Seriously, it’s horrible to come back from a trip and realize that, through lack knowledge, you missed out on something you otherwise would have loved.
But it takes time and effort.
You need to read travel guides and articles, speak to people who’ve been to the country, check what visas and vaccinations you need, and so on.
It’s all too easy to get bogged down in details and enter never-ending rabbit holes of specific itinerary-related stuff.
It can easily become laborious- turning you off the idea of travel planning at all. And, as I’ve mentioned, there’s also a real danger of over-planning.
Part of the joy of travel is having the capacity to go on spontaneous adventures. Not knowing where you’re sleeping, eating and heading, is one way to ensure you encounter adventure.
Tips for Itinerary Planning
Itinerary planning is a fine art.
Not enough and you’ll be lost upon arrival, knowing nothing of the country and culture. Too much and you can stifle your opportunity for adventure.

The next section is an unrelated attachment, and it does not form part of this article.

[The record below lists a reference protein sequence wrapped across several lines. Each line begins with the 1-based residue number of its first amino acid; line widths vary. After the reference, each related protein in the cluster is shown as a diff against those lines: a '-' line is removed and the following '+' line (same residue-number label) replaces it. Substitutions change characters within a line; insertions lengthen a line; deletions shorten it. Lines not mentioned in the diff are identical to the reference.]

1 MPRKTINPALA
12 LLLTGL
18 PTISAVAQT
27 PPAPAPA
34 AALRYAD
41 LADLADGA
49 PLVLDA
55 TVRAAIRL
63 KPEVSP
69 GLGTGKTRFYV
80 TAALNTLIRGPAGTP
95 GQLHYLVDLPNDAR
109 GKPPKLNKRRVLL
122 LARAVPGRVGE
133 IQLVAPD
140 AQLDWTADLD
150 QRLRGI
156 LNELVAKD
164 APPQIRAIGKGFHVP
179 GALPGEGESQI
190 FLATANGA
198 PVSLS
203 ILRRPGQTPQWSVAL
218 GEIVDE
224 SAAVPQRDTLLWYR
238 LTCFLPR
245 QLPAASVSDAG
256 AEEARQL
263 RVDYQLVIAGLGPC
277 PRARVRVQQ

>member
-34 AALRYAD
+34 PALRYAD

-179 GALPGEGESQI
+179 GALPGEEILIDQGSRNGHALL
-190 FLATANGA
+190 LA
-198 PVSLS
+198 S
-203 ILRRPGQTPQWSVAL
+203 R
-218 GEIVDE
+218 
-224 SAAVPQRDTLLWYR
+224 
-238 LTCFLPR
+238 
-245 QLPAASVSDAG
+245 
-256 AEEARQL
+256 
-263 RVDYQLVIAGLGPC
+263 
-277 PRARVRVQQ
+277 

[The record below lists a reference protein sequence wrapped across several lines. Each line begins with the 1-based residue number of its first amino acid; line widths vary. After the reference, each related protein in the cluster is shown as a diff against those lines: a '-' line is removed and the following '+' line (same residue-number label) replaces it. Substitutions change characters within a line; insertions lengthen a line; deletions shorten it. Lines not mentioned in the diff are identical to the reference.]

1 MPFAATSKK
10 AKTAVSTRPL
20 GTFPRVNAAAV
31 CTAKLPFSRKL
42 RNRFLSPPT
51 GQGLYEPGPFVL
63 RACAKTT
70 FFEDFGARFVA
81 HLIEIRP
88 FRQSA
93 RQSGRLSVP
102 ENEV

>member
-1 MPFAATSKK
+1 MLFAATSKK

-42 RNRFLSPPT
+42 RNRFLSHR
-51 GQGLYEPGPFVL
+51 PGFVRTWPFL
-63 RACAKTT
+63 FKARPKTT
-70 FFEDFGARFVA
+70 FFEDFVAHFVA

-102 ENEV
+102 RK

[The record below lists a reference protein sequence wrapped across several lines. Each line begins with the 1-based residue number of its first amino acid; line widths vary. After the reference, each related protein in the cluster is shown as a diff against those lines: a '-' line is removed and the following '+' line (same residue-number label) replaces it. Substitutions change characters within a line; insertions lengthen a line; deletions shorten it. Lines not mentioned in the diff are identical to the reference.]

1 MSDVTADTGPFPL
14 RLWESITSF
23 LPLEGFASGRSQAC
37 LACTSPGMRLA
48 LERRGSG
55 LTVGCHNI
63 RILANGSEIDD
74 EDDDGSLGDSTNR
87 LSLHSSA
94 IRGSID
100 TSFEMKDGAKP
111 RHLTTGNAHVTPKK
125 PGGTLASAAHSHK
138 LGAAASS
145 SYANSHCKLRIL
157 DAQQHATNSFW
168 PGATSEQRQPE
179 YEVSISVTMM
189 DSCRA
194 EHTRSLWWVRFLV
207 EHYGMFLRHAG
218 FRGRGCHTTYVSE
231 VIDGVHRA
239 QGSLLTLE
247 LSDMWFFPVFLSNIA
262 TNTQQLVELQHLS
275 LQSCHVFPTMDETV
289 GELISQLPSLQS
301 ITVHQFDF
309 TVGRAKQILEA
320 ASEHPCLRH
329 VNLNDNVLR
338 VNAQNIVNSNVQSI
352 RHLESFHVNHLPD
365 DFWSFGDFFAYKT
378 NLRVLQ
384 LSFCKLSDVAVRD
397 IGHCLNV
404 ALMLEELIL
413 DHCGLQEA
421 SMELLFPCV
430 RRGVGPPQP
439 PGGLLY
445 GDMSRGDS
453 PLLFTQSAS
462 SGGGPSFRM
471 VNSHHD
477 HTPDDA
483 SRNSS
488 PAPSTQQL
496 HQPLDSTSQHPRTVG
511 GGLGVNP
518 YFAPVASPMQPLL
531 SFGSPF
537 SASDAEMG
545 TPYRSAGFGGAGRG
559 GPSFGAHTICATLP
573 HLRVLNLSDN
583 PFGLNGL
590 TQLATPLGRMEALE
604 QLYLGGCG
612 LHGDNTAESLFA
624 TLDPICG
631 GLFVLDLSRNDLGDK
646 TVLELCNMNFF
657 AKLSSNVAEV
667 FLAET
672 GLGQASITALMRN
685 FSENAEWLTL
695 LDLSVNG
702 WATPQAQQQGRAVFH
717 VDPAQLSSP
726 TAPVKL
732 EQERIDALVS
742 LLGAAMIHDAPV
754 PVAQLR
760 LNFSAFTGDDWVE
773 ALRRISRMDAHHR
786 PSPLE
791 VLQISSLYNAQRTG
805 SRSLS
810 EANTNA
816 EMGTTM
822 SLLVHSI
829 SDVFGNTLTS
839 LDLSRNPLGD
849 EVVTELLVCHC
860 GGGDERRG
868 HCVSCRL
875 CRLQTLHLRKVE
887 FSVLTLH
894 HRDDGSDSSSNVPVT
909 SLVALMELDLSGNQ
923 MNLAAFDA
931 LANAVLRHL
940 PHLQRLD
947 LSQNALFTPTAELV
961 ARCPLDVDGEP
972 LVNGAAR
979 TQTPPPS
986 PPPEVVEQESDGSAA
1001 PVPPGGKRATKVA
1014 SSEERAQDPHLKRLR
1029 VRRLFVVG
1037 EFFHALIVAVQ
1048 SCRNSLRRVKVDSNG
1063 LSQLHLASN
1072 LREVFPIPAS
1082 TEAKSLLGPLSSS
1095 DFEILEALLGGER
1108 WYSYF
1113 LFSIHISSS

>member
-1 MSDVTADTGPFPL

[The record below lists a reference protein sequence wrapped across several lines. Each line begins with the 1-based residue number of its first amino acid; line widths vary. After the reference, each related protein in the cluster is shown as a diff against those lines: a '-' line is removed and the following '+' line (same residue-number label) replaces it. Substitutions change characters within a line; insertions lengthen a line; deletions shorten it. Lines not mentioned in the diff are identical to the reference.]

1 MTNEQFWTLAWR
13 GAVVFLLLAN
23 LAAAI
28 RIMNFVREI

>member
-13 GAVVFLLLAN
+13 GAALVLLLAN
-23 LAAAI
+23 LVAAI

It’s about balance. My approach is to do a little, but not a lot.
I like to enter a country knowing a bit about its history and culture, some of the main attractions, weather and climate info (to guide my packing) and I might also prearrange the first couple of night’s accommodation.
However, everyone does this differently. Here are some planning ideas that might help:
– Read Blog Posts
Blog posts are a fantastic way of getting masses of great information in one brief, easy to read location (here’s an example of a London itinerary piece I wrote on my blog).
And it’s usually straight from the mouths of people who’ve lived and breathed the destination they’re describing.
For up to date, easily accessible information to help you plan your trip, be sure to use blog posts.
– Buy a Travel Guide
Travel guides are great for planning an itinerary.
They give you all the must see attractions of a place, as well as recommendations for where to stay and what to eat. I almost always carry one on my travels to help me plan what I’m doing.
Be wary of following it to a tee though. Popular travel guides have a way of warping a destination to their will.
For instance, you’ll find higher prices in restaurants and hostels listed in the guides (as they can be sure of a steady stream of customers heading their way).